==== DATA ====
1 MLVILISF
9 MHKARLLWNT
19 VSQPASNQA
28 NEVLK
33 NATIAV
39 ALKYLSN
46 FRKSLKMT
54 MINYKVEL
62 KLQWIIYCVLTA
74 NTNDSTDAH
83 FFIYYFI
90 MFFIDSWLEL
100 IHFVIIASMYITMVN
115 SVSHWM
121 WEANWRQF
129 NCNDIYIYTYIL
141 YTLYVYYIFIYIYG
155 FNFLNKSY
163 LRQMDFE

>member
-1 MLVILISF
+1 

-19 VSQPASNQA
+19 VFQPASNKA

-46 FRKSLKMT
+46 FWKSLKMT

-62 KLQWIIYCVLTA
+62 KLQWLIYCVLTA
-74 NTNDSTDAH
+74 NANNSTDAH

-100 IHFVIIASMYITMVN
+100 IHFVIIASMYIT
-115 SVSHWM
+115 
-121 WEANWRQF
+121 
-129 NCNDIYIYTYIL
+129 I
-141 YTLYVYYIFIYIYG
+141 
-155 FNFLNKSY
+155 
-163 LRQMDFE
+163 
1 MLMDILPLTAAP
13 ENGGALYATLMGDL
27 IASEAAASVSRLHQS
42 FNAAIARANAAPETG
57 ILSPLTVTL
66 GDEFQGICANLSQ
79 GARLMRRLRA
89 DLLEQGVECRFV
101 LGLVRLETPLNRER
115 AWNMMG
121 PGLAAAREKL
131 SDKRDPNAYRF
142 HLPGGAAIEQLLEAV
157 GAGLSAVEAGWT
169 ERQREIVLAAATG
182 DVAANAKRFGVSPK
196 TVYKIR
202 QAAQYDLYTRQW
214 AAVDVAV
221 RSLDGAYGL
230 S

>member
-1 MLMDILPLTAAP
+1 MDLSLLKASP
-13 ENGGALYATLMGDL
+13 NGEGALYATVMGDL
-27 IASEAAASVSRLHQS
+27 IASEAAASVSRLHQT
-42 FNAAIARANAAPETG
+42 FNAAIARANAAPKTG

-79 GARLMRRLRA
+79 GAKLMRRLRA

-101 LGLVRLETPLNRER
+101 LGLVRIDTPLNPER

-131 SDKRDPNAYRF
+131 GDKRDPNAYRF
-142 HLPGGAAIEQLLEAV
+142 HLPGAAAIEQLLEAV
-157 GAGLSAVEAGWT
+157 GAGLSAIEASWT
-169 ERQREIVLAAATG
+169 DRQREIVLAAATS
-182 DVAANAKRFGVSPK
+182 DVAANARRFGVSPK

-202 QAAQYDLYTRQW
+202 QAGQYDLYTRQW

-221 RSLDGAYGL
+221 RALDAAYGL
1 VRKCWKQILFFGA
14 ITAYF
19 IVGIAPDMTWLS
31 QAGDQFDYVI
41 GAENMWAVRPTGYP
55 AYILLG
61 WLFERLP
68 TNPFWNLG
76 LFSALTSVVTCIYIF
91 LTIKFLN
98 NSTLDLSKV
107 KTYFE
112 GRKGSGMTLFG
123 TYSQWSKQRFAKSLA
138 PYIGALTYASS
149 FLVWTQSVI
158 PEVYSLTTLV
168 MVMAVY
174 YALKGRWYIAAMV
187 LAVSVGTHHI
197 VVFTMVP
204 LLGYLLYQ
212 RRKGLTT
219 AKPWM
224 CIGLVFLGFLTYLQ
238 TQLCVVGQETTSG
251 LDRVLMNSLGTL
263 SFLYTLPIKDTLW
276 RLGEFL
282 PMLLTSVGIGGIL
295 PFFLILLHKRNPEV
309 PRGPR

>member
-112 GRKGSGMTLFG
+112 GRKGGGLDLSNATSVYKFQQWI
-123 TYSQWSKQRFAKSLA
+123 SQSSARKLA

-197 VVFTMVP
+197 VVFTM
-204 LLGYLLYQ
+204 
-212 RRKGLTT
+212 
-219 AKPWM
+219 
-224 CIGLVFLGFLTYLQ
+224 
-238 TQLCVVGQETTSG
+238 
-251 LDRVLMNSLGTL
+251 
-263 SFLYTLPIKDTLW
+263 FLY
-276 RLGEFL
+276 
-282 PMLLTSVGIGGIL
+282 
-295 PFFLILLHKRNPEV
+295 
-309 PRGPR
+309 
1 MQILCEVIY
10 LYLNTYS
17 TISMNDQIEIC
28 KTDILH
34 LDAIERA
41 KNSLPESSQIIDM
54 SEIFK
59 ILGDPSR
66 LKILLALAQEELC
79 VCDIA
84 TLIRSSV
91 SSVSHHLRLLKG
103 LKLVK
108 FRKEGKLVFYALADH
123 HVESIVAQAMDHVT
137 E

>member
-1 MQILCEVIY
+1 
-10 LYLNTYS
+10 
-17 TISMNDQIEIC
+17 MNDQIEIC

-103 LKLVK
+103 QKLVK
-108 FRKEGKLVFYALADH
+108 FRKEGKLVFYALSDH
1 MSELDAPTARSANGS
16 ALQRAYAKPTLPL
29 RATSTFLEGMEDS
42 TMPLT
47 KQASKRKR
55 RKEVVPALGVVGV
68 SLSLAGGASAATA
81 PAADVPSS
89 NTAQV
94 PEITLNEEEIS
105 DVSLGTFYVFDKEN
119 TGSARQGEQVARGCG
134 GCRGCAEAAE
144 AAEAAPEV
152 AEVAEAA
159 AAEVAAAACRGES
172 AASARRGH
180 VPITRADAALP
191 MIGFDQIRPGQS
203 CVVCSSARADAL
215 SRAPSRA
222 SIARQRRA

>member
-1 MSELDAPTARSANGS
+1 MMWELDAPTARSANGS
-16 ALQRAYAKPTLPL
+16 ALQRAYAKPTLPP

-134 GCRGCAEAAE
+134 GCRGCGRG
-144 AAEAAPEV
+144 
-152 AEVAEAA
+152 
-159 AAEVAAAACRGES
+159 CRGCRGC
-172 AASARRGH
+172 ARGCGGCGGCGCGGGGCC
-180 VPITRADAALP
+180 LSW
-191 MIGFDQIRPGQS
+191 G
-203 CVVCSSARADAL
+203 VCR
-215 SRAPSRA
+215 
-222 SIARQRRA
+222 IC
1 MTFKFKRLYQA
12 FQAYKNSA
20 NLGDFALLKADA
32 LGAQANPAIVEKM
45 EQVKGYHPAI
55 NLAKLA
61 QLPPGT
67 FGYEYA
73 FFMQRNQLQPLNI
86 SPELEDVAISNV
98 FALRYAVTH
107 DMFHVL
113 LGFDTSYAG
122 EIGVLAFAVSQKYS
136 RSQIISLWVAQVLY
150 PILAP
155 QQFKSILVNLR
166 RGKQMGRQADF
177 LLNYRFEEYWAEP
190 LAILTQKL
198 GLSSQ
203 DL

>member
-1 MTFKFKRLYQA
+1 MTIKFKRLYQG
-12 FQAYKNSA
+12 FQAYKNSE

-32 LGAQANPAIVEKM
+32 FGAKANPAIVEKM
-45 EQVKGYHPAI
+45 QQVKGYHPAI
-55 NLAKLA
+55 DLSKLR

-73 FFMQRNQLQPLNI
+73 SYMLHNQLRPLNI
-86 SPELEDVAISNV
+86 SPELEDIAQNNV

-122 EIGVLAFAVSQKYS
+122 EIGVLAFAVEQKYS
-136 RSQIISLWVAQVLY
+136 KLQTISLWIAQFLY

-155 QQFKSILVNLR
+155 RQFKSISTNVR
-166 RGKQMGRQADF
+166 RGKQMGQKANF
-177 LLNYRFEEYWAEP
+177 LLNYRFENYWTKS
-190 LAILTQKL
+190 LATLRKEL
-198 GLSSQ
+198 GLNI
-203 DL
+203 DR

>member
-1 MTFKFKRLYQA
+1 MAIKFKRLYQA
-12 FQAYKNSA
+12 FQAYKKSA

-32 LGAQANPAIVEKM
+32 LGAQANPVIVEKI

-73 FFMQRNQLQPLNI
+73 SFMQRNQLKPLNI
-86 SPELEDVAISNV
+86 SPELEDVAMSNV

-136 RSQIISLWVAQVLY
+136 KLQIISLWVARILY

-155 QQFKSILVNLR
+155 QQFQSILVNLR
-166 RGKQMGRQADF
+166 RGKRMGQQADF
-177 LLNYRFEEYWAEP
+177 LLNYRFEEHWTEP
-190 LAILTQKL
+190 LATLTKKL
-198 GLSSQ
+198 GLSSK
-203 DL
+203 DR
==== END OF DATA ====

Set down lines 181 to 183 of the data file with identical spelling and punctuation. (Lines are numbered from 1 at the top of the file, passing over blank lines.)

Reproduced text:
1 MSELDAPTARSANGS
16 ALQRAYAKPTLPL
29 RATSTFLEGMEDS